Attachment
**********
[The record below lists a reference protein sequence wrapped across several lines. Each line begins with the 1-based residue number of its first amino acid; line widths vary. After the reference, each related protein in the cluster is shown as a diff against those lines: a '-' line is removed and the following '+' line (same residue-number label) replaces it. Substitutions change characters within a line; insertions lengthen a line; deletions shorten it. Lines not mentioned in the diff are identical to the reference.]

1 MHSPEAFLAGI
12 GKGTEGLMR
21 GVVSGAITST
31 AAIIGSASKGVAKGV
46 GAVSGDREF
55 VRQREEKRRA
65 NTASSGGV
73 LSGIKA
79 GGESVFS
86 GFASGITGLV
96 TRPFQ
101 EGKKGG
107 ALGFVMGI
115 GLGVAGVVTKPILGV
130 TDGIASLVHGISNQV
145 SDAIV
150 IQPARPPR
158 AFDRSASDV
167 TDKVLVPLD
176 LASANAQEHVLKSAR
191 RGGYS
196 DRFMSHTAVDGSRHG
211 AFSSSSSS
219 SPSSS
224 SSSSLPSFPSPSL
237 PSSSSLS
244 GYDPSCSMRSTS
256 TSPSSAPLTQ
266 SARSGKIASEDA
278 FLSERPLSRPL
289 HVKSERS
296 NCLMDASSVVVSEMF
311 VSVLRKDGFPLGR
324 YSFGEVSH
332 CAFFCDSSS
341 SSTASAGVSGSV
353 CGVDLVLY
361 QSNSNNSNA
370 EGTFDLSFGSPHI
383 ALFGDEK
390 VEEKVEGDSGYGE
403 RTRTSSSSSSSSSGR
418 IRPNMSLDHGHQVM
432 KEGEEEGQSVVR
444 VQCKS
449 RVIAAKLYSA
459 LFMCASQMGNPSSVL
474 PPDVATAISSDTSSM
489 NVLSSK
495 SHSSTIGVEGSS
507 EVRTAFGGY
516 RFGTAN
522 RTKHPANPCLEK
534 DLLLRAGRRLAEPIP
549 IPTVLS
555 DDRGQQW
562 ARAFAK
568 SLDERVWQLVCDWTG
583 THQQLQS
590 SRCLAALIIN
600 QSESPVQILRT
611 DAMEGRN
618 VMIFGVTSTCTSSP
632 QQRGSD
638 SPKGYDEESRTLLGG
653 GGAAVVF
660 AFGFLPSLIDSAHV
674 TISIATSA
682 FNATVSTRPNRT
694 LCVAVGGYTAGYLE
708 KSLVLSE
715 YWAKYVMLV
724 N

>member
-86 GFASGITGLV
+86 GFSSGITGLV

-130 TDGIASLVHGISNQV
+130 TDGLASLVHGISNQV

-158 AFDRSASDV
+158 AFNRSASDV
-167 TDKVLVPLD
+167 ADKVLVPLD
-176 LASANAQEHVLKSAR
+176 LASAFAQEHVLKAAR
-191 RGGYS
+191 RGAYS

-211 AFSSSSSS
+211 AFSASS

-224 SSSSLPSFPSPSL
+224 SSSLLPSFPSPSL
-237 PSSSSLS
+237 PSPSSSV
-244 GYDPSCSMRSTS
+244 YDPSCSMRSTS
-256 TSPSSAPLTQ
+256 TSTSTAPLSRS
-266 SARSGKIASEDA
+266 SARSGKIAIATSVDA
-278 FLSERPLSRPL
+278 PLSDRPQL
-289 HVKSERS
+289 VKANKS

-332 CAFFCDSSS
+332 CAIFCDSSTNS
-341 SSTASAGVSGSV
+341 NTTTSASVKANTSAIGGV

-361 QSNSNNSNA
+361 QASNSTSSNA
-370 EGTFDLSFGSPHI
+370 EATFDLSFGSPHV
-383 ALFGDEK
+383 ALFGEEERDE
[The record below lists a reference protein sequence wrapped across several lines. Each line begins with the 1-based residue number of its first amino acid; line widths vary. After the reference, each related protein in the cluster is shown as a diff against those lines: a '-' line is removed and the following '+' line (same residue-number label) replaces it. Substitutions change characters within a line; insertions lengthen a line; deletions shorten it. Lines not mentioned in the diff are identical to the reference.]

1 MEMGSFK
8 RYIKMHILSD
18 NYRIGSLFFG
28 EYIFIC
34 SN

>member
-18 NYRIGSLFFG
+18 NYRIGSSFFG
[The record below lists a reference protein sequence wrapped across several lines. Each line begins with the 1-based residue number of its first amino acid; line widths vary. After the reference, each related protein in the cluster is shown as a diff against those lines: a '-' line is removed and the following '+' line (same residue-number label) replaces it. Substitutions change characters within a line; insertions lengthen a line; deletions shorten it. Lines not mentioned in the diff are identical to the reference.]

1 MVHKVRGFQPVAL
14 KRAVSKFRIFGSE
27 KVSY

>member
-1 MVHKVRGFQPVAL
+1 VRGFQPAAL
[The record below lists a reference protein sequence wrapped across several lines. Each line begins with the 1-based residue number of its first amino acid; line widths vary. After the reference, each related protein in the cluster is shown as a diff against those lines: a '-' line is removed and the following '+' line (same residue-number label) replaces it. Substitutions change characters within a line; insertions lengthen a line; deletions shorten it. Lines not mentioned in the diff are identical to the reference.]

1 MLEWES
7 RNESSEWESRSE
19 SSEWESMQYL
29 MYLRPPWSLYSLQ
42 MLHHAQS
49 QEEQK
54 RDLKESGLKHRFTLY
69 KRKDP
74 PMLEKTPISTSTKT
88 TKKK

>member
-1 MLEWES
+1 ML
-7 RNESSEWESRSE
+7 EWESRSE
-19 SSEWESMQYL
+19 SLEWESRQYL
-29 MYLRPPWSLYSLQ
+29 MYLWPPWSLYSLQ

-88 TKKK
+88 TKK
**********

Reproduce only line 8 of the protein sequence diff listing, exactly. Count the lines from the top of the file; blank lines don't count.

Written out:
65 NTASSGGV